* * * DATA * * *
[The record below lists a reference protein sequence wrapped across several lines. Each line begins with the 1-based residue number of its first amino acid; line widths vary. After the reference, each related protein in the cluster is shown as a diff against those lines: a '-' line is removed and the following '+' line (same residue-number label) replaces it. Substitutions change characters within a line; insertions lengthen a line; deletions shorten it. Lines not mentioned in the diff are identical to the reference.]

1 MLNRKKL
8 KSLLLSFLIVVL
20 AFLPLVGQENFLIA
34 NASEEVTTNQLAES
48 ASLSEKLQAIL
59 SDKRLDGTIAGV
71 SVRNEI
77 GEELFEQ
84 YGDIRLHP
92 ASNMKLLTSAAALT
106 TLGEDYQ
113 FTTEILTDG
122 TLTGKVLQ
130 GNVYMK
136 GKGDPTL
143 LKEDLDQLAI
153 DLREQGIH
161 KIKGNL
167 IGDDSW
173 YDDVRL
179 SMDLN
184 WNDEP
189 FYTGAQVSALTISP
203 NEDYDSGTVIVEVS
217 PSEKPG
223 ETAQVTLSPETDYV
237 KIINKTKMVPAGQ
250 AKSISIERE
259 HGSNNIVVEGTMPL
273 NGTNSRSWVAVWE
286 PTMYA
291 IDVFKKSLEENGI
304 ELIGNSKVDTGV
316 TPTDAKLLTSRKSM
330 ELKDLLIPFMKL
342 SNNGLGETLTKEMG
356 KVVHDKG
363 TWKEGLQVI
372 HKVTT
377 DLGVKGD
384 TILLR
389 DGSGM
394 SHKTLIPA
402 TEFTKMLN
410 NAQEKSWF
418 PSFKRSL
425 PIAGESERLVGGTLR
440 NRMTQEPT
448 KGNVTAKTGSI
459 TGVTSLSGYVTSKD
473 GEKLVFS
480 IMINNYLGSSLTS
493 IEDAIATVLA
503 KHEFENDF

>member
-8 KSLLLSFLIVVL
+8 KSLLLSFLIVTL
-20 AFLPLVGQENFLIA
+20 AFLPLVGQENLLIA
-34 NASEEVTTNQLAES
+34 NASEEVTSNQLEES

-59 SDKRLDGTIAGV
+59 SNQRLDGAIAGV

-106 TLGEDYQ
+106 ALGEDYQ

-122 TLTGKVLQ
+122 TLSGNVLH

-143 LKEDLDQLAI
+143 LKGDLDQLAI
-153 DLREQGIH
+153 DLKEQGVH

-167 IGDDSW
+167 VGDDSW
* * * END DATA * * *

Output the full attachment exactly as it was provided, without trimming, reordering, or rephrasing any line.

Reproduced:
[The record below lists a reference protein sequence wrapped across several lines. Each line begins with the 1-based residue number of its first amino acid; line widths vary. After the reference, each related protein in the cluster is shown as a diff against those lines: a '-' line is removed and the following '+' line (same residue-number label) replaces it. Substitutions change characters within a line; insertions lengthen a line; deletions shorten it. Lines not mentioned in the diff are identical to the reference.]

1 MLNRKKL
8 KSLLLSFLIVVL
20 AFLPLVGQENFLIA
34 NASEEVTTNQLAES
48 ASLSEKLQAIL
59 SDKRLDGTIAGV
71 SVRNEI
77 GEELFEQ
84 YGDIRLHP
92 ASNMKLLTSAAALT
106 TLGEDYQ
113 FTTEILTDG
122 TLTGKVLQ
130 GNVYMK
136 GKGDPTL
143 LKEDLDQLAI
153 DLREQGIH
161 KIKGNL
167 IGDDSW
173 YDDVRL
179 SMDLN
184 WNDEP
189 FYTGAQVSALTISP
203 NEDYDSGTVIVEVS
217 PSEKPG
223 ETAQVTLSPETDYV
237 KIINKTKMVPAGQ
250 AKSISIERE
259 HGSNNIVVEGTMPL
273 NGTNSRSWVAVWE
286 PTMYA
291 IDVFKKSLEENGI
304 ELIGNSKVDTGV
316 TPTDAKLLTSRKSM
330 ELKDLLIPFMKL
342 SNNGLGETLTKEMG
356 KVVHDKG
363 TWKEGLQVI
372 HKVTT
377 DLGVKGD
384 TILLR
389 DGSGM
394 SHKTLIPA
402 TEFTKMLN
410 NAQEKSWF
418 PSFKRSL
425 PIAGESERLVGGTLR
440 NRMTQEPT
448 KGNVTAKTGSI
459 TGVTSLSGYVTSKD
473 GEKLVFS
480 IMINNYLGSSLTS
493 IEDAIATVLA
503 KHEFENDF

>member
-8 KSLLLSFLIVVL
+8 KSLLLSFLIVTL
-20 AFLPLVGQENFLIA
+20 AFLPLVGQENLLIA
-34 NASEEVTTNQLAES
+34 NASEEVTSNQLEES

-59 SDKRLDGTIAGV
+59 SNQRLDGAIAGV

-106 TLGEDYQ
+106 ALGEDYQ

-122 TLTGKVLQ
+122 TLSGNVLH

-143 LKEDLDQLAI
+143 LKGDLDQLAI
-153 DLREQGIH
+153 DLKEQGVH

-167 IGDDSW
+167 VGDDSW